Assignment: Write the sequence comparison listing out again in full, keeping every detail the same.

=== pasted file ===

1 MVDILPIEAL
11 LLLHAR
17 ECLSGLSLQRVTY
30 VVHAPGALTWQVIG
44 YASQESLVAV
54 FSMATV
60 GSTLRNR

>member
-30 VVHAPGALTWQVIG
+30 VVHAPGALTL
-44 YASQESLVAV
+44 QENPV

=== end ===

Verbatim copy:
1 MVDILPIEAL
11 LLLHAR
17 ECLSGLSLQRVTY
30 VVHAPGALTWQVIG
44 YASQESLVAV
54 FSMATV
60 GSTLRNR

>member
-30 VVHAPGALTWQVIG
+30 VVHAPGALTL
-44 YASQESLVAV
+44 QENPV